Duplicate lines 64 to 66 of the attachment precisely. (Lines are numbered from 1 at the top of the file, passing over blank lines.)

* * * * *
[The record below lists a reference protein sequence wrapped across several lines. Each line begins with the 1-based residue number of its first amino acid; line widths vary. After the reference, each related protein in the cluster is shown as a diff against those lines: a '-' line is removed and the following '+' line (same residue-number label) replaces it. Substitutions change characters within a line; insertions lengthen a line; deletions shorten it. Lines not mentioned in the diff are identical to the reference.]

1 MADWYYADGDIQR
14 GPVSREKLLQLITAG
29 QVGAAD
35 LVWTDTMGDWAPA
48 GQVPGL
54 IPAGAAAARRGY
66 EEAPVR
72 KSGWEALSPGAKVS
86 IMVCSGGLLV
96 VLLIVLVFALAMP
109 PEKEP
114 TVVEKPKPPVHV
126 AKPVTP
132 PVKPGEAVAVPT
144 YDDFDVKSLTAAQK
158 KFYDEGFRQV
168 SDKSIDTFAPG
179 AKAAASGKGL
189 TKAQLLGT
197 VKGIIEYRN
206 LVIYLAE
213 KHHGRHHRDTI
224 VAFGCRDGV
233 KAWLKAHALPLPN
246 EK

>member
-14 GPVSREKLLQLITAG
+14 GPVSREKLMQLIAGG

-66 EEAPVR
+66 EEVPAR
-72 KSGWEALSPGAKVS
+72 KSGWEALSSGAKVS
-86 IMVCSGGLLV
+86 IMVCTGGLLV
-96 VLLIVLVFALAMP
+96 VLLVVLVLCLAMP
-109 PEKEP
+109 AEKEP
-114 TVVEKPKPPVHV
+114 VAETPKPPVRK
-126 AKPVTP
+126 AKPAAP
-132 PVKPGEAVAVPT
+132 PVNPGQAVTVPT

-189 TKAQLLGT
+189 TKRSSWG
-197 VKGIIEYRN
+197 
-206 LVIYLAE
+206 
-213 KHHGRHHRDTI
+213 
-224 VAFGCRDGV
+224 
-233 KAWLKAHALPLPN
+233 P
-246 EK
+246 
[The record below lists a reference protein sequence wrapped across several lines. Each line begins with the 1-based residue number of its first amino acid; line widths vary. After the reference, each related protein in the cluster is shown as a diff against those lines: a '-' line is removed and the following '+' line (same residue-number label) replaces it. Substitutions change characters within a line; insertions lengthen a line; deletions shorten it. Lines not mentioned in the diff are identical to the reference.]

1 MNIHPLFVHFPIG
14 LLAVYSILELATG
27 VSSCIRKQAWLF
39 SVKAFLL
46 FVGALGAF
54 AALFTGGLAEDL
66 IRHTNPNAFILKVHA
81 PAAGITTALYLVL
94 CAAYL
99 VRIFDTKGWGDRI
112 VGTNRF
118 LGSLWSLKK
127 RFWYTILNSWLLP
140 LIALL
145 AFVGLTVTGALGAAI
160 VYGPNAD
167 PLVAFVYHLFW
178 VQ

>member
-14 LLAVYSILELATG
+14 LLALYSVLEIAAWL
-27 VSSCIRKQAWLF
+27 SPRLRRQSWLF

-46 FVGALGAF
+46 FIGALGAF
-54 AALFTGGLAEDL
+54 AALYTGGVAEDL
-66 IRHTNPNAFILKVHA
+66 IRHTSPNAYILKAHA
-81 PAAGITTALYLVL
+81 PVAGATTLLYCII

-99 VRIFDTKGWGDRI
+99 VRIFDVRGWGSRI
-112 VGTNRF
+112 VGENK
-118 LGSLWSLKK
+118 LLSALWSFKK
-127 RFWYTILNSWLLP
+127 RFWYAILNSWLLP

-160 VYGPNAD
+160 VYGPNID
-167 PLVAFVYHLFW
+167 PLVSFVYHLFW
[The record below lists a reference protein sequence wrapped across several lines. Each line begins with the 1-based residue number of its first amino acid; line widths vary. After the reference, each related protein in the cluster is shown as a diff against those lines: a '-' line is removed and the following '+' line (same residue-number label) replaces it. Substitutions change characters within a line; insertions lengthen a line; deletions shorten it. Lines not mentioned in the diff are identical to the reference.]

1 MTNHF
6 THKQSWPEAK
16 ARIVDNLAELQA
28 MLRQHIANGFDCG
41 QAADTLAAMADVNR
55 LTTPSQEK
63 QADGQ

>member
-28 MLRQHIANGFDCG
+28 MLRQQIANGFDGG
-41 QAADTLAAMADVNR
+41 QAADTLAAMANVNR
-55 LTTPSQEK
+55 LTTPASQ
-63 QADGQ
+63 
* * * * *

39 SVKAFLL
46 FVGALGAF
54 AALFTGGLAEDL